Peter (Rabbit) Douthit has been writing and performing poetry since his teens. He attended several colleges including Black Mountain College. He has been a bohemian, beatnik, hippie, and World Poetry Bout emissary. He’s performed and lectured at colleges, universities, museums, jazz clubs, bars, supermarkets, festivals, and strip clubs all over the U.S. and Canada. Peter has been part of the commune movement since the mid-1960s. His book Drop City (Olympia Press, 1971) is an underground classic. At the time Peter was at Drop City outside Trinidad, Colorado, we had Drop City South here in Placitas. He was founder of Libre, an artists’ commune in Colorado that recently celebrated its fortieth anniversary. Peter, along with Anne MacNaughton, invigorated the World Poetry Bout Association (WPBA) and produced the World Champion Poetry Bouts of the ‘80s and ‘90s. Peter has six books (poetry and prose) and is a founding member of The Luminous Animal, the jazz/poetry ensemble that has been performing in and around Taos since the early ‘80s.

Anne L. MacNaughton is adjunct professor of English at the University of New Mexico, Taos, past-director of the long-running Taos Poetry Circus, and a performer and founding member of The Luminous Animal jazz-poetry ensemble. Her work has been published in journals and in anthologies, including The Best Poetry of 1989 (Scribner), Robert Bly’s The Rag and Bone Shop of the Heart (HarperCollins), and In Company: an Anthology of New Mexico Poets after 1960 (UNM Press).

After the performances, Anasazi Fields wines will be available for tasting and purchasing. In addition to the wine bar, there will be tasty snacks and non-alcoholic drinks available. This event is free to the public, but donations are encouraged to help pay the participants. The event will feature extraordinary poetry, wine, snacks, fellowship, and fantastic conversation. Books, broadsides, and CDs will be available for purchase.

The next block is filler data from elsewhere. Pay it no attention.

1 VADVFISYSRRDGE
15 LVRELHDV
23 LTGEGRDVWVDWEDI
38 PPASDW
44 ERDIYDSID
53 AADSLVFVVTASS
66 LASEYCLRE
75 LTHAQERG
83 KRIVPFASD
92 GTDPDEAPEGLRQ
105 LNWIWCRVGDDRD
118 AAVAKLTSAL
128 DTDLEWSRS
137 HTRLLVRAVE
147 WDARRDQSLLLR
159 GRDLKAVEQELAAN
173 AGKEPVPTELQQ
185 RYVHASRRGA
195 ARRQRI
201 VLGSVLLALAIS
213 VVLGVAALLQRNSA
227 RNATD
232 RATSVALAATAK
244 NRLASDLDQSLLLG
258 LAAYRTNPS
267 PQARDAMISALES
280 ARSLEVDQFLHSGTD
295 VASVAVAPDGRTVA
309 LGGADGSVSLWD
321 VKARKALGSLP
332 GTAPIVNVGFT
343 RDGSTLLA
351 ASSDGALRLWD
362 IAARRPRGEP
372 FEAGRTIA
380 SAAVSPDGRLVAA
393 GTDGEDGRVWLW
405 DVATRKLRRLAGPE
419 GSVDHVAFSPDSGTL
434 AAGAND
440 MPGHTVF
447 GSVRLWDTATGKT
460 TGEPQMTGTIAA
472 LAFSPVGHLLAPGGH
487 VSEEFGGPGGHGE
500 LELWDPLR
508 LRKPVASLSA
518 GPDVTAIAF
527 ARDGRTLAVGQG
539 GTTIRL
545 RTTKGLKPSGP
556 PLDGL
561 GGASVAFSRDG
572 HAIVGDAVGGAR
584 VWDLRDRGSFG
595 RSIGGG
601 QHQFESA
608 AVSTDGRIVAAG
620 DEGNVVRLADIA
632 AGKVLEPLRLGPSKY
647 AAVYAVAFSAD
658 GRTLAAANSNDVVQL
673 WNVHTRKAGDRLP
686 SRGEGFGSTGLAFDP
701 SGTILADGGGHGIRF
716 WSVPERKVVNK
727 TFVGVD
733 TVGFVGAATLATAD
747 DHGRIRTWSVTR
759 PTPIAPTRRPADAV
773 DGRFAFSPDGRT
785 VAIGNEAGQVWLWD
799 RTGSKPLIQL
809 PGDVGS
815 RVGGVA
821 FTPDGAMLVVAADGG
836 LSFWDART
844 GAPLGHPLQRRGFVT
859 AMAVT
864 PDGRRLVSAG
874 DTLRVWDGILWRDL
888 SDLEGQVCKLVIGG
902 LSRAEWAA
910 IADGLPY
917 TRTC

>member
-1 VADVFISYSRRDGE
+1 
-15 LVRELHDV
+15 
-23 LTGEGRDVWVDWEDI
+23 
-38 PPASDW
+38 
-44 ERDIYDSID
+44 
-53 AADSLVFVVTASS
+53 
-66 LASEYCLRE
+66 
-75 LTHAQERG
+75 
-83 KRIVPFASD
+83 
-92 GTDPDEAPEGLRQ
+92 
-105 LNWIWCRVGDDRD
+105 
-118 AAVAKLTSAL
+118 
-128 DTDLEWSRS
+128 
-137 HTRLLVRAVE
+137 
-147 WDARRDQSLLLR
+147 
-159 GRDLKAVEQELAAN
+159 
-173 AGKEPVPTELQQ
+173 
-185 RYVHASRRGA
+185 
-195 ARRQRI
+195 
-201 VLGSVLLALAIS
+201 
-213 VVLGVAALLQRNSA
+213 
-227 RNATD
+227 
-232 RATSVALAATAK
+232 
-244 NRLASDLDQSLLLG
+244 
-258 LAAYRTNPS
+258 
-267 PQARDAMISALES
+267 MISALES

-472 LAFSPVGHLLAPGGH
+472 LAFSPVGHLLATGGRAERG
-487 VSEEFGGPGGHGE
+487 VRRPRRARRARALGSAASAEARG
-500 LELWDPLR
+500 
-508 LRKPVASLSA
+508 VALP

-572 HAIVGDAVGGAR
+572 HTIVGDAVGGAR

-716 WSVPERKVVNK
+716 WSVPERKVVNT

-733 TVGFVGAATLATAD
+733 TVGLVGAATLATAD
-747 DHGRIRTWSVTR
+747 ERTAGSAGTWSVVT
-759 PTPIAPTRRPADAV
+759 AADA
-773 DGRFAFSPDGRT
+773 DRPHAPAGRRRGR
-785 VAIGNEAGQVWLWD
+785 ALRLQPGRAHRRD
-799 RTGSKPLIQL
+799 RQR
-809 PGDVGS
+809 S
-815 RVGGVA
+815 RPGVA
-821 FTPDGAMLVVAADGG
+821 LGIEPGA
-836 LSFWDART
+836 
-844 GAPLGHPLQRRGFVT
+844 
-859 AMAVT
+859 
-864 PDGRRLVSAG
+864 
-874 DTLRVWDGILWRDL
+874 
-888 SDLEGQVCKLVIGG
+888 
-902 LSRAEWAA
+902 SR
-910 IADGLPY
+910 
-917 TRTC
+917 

The Duende Poetry Series puts on quarterly poetry readings of note for the benefit of the community of Placitas and others. The poetry series is kindly supported by the Witter Bynner Foundation. For information, contact Jim Fish at 867-3062 or, Cirrelda Snider-Bryan at 897-0285 or Also, you can check out the Anasazi Fields website at The reading after this will be on June 14th and will feature Luci Tapahonso, Navajo poet and storyteller; Hakim Bellamy; and Maria Leyva, both poets from Albuquerque.

To reach the Winery, turn onto Camino de los Pueblitos across from the Presbyterian Church and follow the road to the Winery. For those outside Placitas, take I-25 to Placitas (exit 242), drive six miles east to the Village, turn left at the sign just before the Presbyterian Church, and follow Camino de los Pueblitos through two stop signs to the Winery entrance. All are welcome.

Library presents local author James Raciti

Poet, playwright, author, and educator James Raciti, a Rio Rancho resident, will recite his poetry from a variety of anthologies he has authored, including Charles, Dabs of Myself, and Birdchart Boy, on March 14 at 10:00 a.m. at the Esther Bone Memorial Library. This reading is part of the library’s New Mexico author series.

Raciti will be available to sell and sign his books after the reading and give the audience an opportunity to ask questions. The Library is located at 950 Pinetree Road SE in Rio Rancho. For information, call 891-5012, ext. 3128.


Be entertained by Willy Sucre and Friends

On Sunday, March 29, The Placitas Artists Series will present Willy Sucre and Friends playing cello quartets. Violist Willy will be joined by two violinists, Megan Holland and Kerri Lay, as well as two cellists, James Holland and Dana Winograd. Sucre is a member of the New Mexico Symphony Orchestra.

Megan Holland, originally from Albuquerque, has spent several years in Charleston with the Charleston Symphony Orchestra. She recently relocated to the west side of Albuquerque with her husband James Holland, and she is currently a finalist for the Concertmaster position in the Santa Fe Symphony.

Kerri Lay grew up in Austin, Texas before making Santa Fe her permanent home in 1986. Since moving to Santa Fe, Lay has become a member of such distinguished groups as the Santa Fe Opera Orchestra, the New Mexico Symphony Orchestra, Santa Fe Pro Musica, and the Santa Fe Symphony.